Originally Published: October 3, 2013 6 a.m.
Arizona House Speaker Andy Tobin, R-Paulden, says he will seek the 1st Congressional District seat in 2014.
Tobin is likely to face at least two other Republicans in the primary, including another member of the Legislature who already announced, before the winner takes on incumbent Democrat Ann Kirkpatrick of Flagstaff.
"It's kind of hard sitting around here trying to solve problems in Arizona when you've got the feds continuing to punch you in the gut like they do, and Ann Kirkpatrick is part of the problem," Tobin said.
Tobin lives in the 4th Congressional District, although it's not far away from CD1. His Legislative District 1 included Flagstaff, Williams, Tusayan and all of the Verde Valley until 2012 when decadal redistricting took place. He has lived in Yavapai County since 1993 including Prescott, Prescott Valley, Dewey and now Paulden.
He is serving his fourth term in the state House so he won't be eligible to run for the state House again.
Tobin said he didn't run for CD4 last time because he wanted to finish his job as speaker. Instead, U.S. Rep. Paul Gosar moved his stated residency from CD1 in Flagstaff to CD4 in Prescott and won last year.
Tobin doesn't have to live in the congressional district he represents, but he does have to live in the legislative district he represents. He said when he wins CD1, he will have a second home there to better represent that huge district.
Tobin doesn't have to quit his job as House speaker while running for CD1 because of a change in the state's resign-to-run law.
Tobin criticized Obamacare and the federal government shutdown, saying the Obama Administration is hurting Arizona's economy, mismanaging its forests, and putting its power sources at risk by trying to add regulations on the Navajo Generating Station.
He said Wednesday he's trying to help get the Grand Canyon National Park back open during the federal government shutdown, but the Obama administration won't accept private or state help.
He criticized Kirkpatrick for voting against House bills that would grant budget money to veterans and national parks so they could reopen.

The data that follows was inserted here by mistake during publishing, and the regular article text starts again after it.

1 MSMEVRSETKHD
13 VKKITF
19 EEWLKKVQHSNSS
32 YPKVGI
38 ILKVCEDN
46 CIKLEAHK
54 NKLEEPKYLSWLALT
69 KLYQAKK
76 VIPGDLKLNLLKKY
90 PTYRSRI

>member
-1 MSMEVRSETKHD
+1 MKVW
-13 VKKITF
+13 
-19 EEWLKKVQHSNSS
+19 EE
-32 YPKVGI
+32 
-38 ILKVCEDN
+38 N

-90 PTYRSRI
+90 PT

"The House GOP is now introducing piecemeal bills that pick winners and losers for funding," Kirkpatrick said on her website, and the Republicans know the bills are doomed in the Senate.
CD1 is the state's largest district, running from Flagstaff through eastern Arizona counties and then west into parts of Pinal County. It includes the Navajo Nation, where Kirkpatrick has strong support.
"If they call a carpetbagger somebody that is as close to the line as I can be and was carved out, it is what it is. But I am the rural legislator with the most experience," Tobin told the Associated Press last month while he was considering a run for CD1. "Clearly I'm the only one with a record cutting taxes, growing jobs, fighting for a pro-life agenda."
First-term Arizona Rep. Adam Kwasman of Oro Valley and Springerville businessman and rancher Gary Kiehne, a political newcomer, already announced their candidacy for the Republican nomination in CD1.
Republicans believe they have a good chance of wresting the district from Kirkpatrick, who was ousted after one term in 2010 but took back the seat in 2012 even though presidential candidate Mitt Romney won in the district. Of the district's approximately 374,000 registered voters, Democrats have 143,000 and Republicans 114,000. But there also are 115,000 independents, and the district can swing to either party with their votes.
The Associated Press contributed to this story.